Attendance at divine service was compulsory. By such means, the authorities were able to keep some check on the populace -- ensuring a minimum of orthodox instruction through the official "Homilies" which were regularly preached from the pulpits of all parish churches throughout the realm.
"A minimum of orthodox instruction" sounds about right.
There is no such thing as unbiased history. Home-schooled children, at least, know that, and they know what their teachers' biases are. Government-schooled children are allowed -- no, encouraged -- to believe that all biases have been conscientiously purged from the intellectual atmosphere in which they breathe. That is the most dangerous intellectual atmosphere of all.
Maclin Horton's picture of a magnolia seed got me thinking about seeds in general, and red seeds in particular. We have a Texas mountain laurel by our front door that produces huge clumps of purple blooms in the spring (they smell like grapes) and, thereafter, leathery little seed pods each of which contains a single large red seed, about the size of a pinto bean. (In fact, one of the names of the Texas mountain laurel out in far west Texas is frijolillo -- the little bean tree.)
The seeds -- impossibly, almost cartoonishly red -- look like something you might trade a cow for and then pay a visit to a giant. And while Maclin considers it a wonder that he never ate a magnolia seed, I consider it a blessing that I never ate a Texas mountain laurel seed. They are reportedly hallucinogenic in small doses, deadly in larger doses, and the dosage is tricky.
Our Texas mountain laurel was about four feet tall when we planted it 12 years ago and is only about eight feet tall now. It is -- in the words of Neil Sperry, the dean of Texas horticulturists -- a "deliberate grower." Perhaps my grandchildren will be able to rest in its shade. Meanwhile, I'm pretty sure I don't have time to grow any more from these seeds.
Saturday, October 3, 2009
Tomorrow marks the end of the regular baseball season (and the season, period) for the Texas Rangers. Time to go into hibernation until spring training. (Well, not quite. I guess I'll stay awake and watch the Phillies win the World Series.)
To be a baseball fan in Dallas is to cultivate, of necessity, a taste for the kind of goofy (yet somehow endearing) existential optimism exemplified by MLB.com's account of the Rangers' performance this season:
"The victory allowed the Rangers to clinch second place in the American League West for the second straight year after eight straight seasons of having finished no higher than third."
Ah, yes, the coveted AL West Second Place Trophy. Again. One word of advice to all you struggling major-league clubs out there: Before accepting Lucifer's offer to make you the "Team of Destiny," find out exactly what destiny he has in mind.
I don't mean to sound bitter. The Rangers gave me some genuinely thrilling moments this year, and some reasons (I think, I hope, I pray) to look forward to next year (when we'll be defending our second-place title with everything we've got). But I worry about how long a place like Dallas-Ft. Worth can keep on going without a pennant and still preserve any semblance of being a baseball town. It's not like we have a century-long tradition of being a loser. We're not Chicago. Or Boston. When it comes to professional sports, we're used to instant gratification.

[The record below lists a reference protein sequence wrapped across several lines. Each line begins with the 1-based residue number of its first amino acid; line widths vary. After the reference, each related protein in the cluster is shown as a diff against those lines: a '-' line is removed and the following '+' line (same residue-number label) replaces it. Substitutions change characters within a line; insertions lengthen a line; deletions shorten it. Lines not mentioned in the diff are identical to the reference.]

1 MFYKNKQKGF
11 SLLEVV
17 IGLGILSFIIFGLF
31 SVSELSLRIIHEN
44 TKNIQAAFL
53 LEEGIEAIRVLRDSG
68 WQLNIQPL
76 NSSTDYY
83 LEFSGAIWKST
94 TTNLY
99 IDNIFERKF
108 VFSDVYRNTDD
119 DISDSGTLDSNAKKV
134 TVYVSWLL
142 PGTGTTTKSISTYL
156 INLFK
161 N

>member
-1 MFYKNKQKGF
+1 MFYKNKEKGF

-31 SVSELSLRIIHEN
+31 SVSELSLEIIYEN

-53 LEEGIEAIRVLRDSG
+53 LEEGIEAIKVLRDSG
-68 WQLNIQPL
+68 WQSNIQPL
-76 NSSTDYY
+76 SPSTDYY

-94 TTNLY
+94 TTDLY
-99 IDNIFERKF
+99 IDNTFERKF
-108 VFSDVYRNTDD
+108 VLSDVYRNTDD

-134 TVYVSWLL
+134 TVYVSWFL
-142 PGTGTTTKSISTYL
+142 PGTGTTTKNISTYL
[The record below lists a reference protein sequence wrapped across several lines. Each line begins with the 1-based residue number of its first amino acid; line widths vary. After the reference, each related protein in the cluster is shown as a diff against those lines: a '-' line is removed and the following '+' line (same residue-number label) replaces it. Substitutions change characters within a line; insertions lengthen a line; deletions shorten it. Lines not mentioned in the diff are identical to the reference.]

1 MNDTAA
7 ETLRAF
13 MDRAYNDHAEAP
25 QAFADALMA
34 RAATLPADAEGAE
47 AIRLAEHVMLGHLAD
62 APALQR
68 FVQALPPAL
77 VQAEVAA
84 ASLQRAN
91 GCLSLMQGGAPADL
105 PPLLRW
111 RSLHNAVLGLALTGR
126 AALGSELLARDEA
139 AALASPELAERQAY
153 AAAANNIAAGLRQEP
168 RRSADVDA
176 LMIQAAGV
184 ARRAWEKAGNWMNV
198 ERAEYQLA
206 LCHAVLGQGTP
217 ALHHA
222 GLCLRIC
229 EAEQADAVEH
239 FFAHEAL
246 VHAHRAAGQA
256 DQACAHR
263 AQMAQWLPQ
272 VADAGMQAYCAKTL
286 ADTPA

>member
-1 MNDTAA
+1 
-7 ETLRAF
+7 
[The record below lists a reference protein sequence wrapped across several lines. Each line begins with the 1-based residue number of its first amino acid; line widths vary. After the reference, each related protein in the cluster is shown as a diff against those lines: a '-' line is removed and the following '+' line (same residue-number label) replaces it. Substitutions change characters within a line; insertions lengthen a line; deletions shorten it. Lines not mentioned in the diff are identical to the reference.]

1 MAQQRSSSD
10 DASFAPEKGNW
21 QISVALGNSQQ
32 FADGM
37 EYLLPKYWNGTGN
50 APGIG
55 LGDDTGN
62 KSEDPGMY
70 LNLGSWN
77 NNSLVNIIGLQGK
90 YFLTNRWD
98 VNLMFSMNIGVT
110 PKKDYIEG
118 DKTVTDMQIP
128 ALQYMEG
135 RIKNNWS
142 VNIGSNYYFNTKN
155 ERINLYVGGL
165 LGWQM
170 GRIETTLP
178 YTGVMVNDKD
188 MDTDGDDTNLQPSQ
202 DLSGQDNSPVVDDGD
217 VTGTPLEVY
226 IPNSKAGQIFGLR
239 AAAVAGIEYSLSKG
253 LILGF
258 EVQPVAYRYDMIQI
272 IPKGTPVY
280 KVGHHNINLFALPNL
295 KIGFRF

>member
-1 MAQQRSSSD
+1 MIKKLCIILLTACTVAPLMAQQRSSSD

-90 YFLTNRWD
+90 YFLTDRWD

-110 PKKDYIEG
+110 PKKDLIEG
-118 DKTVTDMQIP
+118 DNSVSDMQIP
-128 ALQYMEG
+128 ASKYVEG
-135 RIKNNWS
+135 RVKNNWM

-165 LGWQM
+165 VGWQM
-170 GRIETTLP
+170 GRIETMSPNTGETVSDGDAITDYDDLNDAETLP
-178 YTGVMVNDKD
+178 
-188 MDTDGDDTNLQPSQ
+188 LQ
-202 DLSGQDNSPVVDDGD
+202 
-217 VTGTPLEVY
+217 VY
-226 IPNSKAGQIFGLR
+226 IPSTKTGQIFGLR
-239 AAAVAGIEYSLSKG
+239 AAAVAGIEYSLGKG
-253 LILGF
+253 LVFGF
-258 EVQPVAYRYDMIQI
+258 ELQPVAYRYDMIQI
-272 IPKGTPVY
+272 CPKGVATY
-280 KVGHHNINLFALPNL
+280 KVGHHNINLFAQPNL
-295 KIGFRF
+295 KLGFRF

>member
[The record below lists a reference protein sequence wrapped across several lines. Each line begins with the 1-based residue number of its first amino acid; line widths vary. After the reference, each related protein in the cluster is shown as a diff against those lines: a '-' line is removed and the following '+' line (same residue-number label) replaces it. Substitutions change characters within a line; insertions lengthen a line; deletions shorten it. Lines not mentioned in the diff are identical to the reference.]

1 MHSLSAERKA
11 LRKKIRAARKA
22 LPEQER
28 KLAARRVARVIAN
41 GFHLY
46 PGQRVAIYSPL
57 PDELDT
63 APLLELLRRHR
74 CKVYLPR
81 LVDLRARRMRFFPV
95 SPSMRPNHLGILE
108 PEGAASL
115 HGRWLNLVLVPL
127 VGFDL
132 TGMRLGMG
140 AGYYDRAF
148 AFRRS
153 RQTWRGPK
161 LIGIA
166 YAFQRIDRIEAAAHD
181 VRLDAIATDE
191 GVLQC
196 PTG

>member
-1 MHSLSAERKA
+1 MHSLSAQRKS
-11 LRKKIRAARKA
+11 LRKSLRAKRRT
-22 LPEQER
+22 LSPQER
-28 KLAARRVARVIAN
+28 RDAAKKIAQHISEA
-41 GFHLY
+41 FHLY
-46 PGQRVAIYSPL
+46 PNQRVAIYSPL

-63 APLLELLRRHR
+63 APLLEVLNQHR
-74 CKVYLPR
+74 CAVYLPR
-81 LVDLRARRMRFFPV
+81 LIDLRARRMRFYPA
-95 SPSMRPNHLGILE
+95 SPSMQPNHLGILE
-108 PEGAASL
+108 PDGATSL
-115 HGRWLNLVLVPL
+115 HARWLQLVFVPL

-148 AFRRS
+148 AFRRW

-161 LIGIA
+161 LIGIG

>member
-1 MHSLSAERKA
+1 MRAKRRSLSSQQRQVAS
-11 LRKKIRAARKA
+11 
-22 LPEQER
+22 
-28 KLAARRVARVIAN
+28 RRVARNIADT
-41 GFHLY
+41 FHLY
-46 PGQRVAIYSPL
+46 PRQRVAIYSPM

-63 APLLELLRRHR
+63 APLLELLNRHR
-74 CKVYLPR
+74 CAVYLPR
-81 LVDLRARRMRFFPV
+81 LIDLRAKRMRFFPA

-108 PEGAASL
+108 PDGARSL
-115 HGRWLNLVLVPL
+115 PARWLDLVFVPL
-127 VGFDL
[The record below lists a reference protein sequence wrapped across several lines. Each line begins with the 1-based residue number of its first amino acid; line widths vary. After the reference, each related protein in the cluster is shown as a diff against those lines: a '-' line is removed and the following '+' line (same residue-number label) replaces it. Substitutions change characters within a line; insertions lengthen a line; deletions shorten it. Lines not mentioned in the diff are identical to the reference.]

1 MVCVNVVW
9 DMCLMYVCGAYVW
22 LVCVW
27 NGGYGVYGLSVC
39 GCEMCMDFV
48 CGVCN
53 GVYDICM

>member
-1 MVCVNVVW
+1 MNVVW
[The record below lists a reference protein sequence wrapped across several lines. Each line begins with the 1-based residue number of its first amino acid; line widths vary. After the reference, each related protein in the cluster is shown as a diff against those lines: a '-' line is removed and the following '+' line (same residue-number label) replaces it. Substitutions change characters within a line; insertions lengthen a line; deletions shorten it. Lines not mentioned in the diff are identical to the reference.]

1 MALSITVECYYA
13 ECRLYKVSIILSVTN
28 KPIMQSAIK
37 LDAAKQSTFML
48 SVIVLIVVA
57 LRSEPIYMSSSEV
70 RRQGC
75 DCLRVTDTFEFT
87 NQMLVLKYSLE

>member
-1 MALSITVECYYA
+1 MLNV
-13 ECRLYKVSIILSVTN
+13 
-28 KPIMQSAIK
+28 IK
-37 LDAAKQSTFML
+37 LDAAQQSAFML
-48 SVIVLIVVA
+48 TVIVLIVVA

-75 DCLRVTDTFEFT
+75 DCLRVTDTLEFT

I try to post either at the beginning of each baseball season or at the end. So I'll close out Baseball 2009 with a recent picture of Michael Young (my middle daughter's favorite player) tagging out the Angels' Erick Aybar at third:
...and a suggestion to Vehige about adding this to our reading list:
Orwell might say that they are sometimes the same thing, and so it would seem to be with this report about the exciting strides being made in Britain toward what the headline writer cheerily calls "assisted suicide reform." That phrase is Newspeak-y enough, but then we get this:
The Australian doctor...is travelling the world to teach people how to end their lives safely with a suicide drug-testing kit.
"End their lives safely"??? I guess it's all fun and games until somebody winds up still alive....
Sometime next year, English-speaking Catholics at celebrations of the ordinary form of the Mass in the Roman rite will stop professing a belief that God created everything "seen and unseen" and start professing instead their belief that God created everything "visible and invisible." They will no longer proclaim that Jesus was "born of the Virgin Mary and became man" but rather that he was "incarnate of the Virgin Mary and became man." When the priest, in the Consecration, narrates the institution of the Eucharist, he will no longer say that Jesus took "the cup" but rather that he took "this precious chalice into his holy and venerable hands." Most controversially, perhaps, the priest will no longer say that Christ's blood will be "shed for you and for all" but that it will be "poured out for you and for many."
Does any of this make any difference?